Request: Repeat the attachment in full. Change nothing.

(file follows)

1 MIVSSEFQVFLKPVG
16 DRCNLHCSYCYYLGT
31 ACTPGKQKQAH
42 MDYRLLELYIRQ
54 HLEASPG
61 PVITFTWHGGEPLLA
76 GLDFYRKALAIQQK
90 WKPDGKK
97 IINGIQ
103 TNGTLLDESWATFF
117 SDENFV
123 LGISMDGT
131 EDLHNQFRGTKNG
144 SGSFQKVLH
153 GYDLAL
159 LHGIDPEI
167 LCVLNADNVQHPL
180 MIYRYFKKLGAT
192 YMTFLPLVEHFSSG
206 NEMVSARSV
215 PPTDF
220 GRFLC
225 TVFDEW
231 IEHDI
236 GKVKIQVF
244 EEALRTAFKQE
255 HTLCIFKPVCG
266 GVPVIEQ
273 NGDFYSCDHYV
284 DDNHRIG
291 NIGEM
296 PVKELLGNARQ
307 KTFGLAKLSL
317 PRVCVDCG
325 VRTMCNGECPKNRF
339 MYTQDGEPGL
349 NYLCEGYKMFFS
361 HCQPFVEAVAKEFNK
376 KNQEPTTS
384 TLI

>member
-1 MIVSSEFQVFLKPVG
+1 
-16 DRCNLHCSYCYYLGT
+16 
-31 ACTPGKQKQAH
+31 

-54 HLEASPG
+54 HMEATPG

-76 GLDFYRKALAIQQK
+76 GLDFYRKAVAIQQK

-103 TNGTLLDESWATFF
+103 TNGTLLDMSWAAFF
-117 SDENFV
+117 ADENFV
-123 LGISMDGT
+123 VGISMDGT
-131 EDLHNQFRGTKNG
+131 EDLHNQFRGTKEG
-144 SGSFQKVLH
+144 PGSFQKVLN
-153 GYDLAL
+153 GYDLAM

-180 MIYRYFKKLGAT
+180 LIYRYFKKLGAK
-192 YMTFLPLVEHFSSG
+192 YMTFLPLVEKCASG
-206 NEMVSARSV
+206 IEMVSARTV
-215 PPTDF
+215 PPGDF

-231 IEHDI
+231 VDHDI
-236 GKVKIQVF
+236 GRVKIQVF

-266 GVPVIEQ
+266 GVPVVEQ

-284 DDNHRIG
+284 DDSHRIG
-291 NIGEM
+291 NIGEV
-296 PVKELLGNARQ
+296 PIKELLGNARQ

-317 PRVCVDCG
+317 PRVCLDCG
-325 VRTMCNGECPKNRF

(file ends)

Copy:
1 MIVSSEFQVFLKPVG
16 DRCNLHCSYCYYLGT
31 ACTPGKQKQAH
42 MDYRLLELYIRQ
54 HLEASPG
61 PVITFTWHGGEPLLA
76 GLDFYRKALAIQQK
90 WKPDGKK
97 IINGIQ
103 TNGTLLDESWATFF
117 SDENFV
123 LGISMDGT
131 EDLHNQFRGTKNG
144 SGSFQKVLH
153 GYDLAL
159 LHGIDPEI
167 LCVLNADNVQHPL
180 MIYRYFKKLGAT
192 YMTFLPLVEHFSSG
206 NEMVSARSV
215 PPTDF
220 GRFLC
225 TVFDEW
231 IEHDI
236 GKVKIQVF
244 EEALRTAFKQE
255 HTLCIFKPVCG
266 GVPVIEQ
273 NGDFYSCDHYV
284 DDNHRIG
291 NIGEM
296 PVKELLGNARQ
307 KTFGLAKLSL
317 PRVCVDCG
325 VRTMCNGECPKNRF
339 MYTQDGEPGL
349 NYLCEGYKMFFS
361 HCQPFVEAVAKEFNK
376 KNQEPTTS
384 TLI

>member
-1 MIVSSEFQVFLKPVG
+1 
-16 DRCNLHCSYCYYLGT
+16 
-31 ACTPGKQKQAH
+31 

-54 HLEASPG
+54 HMEATPG

-76 GLDFYRKALAIQQK
+76 GLDFYRKAVAIQQK

-103 TNGTLLDESWATFF
+103 TNGTLLDMSWAAFF
-117 SDENFV
+117 ADENFV
-123 LGISMDGT
+123 VGISMDGT
-131 EDLHNQFRGTKNG
+131 EDLHNQFRGTKEG
-144 SGSFQKVLH
+144 PGSFQKVLN
-153 GYDLAL
+153 GYDLAM

-180 MIYRYFKKLGAT
+180 LIYRYFKKLGAK
-192 YMTFLPLVEHFSSG
+192 YMTFLPLVEKCASG
-206 NEMVSARSV
+206 IEMVSARTV
-215 PPTDF
+215 PPGDF

-231 IEHDI
+231 VDHDI
-236 GKVKIQVF
+236 GRVKIQVF

-266 GVPVIEQ
+266 GVPVVEQ

-284 DDNHRIG
+284 DDSHRIG
-291 NIGEM
+291 NIGEV
-296 PVKELLGNARQ
+296 PIKELLGNARQ

-317 PRVCVDCG
+317 PRVCLDCG
-325 VRTMCNGECPKNRF